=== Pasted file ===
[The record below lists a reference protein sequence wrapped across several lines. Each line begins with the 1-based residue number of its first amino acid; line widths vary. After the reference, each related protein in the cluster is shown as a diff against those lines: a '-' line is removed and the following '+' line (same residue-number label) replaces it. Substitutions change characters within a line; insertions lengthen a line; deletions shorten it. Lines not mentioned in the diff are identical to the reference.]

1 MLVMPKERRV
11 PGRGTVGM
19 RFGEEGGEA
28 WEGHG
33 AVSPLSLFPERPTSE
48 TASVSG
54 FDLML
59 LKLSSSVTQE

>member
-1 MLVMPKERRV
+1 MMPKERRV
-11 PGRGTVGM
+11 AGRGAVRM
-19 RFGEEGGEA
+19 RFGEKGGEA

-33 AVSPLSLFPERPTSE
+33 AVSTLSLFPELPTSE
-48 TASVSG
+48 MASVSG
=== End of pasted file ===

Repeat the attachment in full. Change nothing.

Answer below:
[The record below lists a reference protein sequence wrapped across several lines. Each line begins with the 1-based residue number of its first amino acid; line widths vary. After the reference, each related protein in the cluster is shown as a diff against those lines: a '-' line is removed and the following '+' line (same residue-number label) replaces it. Substitutions change characters within a line; insertions lengthen a line; deletions shorten it. Lines not mentioned in the diff are identical to the reference.]

1 MLVMPKERRV
11 PGRGTVGM
19 RFGEEGGEA
28 WEGHG
33 AVSPLSLFPERPTSE
48 TASVSG
54 FDLML
59 LKLSSSVTQE

>member
-1 MLVMPKERRV
+1 MMPKERRV
-11 PGRGTVGM
+11 AGRGAVRM
-19 RFGEEGGEA
+19 RFGEKGGEA

-33 AVSPLSLFPERPTSE
+33 AVSTLSLFPELPTSE
-48 TASVSG
+48 MASVSG